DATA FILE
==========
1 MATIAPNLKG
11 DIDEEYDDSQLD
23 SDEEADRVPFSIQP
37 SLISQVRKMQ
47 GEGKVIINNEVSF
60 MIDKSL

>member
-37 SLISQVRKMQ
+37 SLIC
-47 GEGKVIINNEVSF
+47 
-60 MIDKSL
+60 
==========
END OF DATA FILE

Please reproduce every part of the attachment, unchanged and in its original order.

1 MATIAPNLKG
11 DIDEEYDDSQLD
23 SDEEADRVPFSIQP
37 SLISQVRKMQ
47 GEGKVIINNEVSF
60 MIDKSL

>member
-37 SLISQVRKMQ
+37 SLIC
-47 GEGKVIINNEVSF
+47 
-60 MIDKSL
+60 